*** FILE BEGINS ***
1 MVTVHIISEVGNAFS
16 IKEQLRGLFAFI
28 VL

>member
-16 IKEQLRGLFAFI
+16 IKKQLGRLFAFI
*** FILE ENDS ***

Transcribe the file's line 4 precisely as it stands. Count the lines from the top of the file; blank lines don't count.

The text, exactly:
>member